March 18, 2019 Intelligence: Late Breaking Lab News

Because of a $25 million grant from philanthropist Denny Sanford, the Veterans Administration and Sanford Health will provide free genetic testing to 250,000 veterans by 2022. These will be pharmacogenomic (PGx) tests designed to help VA physicians prescribe medication and dosages customized to the unique characteristics of individual patients. This innovative program was announced on Mar. 15 and plans are to make this testing available at 125 VA sites throughout the United States.

MORE ON: PGx Tests

Last summer, Sanford Health of Sioux Falls, S.D., began offering a genetic test panel to primary care patients which includes markers for 20 diseases and 20 medications. It is priced at $49 for the patient and the balance of the cost is subsized by Sanford Health. Reports are that this genetic test program is popular with patients.

$100 GENOME?

It may soon be possible to sequence a whole human genome for $100. Bloomberg reported last month that Illumina CEO Francis deSouza predicted that “two things need to happen for us to get to that price point. One is we need to do engineering work. The second one, which is equally important, is to make sure that our customers have been thinking about what they could do if they had a $100 genome.”

CORRECTION: For LabCorp’s Q4-2018 Conference Call

This is to correct errors in our reporting on the latest quarterly conference calls that executives from the nation’s two largest publicly-traded clinical lab companies had with Wall Street analysts that was published in our issue of Feb. 25, 2019. We made three errors regarding the effects of the federal Protecting Access to Medicare Act (PAMA) of 2014.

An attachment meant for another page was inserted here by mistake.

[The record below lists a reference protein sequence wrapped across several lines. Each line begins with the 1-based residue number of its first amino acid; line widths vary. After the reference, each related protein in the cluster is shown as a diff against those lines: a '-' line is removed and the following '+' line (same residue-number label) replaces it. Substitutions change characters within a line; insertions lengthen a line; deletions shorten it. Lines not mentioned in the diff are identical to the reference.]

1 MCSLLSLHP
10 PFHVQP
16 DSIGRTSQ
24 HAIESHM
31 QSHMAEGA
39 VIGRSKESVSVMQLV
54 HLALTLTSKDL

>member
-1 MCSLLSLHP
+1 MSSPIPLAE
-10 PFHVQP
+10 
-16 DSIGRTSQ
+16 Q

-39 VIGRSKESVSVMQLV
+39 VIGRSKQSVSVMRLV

First, we should have reported that both Laboratory Corporation of America’s diagnostic testing business and Quest Diagnostics reported a decline in revenue in the fourth quarter of 2018 but an increase in revenue for the full year. For LabCorp in 2018, fourth quarter revenue for the diagnostic-testing segment was $1.69 billion, a decrease of 2.8% from $1.74 billion in the year-earlier quarter. For the full year, LabCorp reported revenue from its lab-testing business of $7.03 billion, an increase of 2.5% over the $6.86 billion it reported in 2017. For the fourth quarter, Quest reported revenue of $1.84 billion, down 1.4% from the $1.87 billion it reported in the year-earlier quarter and full-year revenue of $7.53 billion, an increase of 1.7% from the $7.40 billion it reported in 2017.

Second, LapCorp executives did not discuss Medicaid denials for certain tests or any increase in the application of prior-authorization rules. The comments about Medicaid denials for certain tests, and the increase in the use of prior authorization, should have been attributed to Quest’s executives.

Third, PAMA will reduce LabCorp’s lab-testing revenue by about 1.6% this year as a result of lower direct Medicare payments of some $85 million, and, LabCorp executives said, there will be an indirect effect that will lower other payments, primarily from Medicaid-related plans, by $30 million.

That’s all the insider intelligence for this report.
Look for the next briefing on Monday, April 8, 2019.

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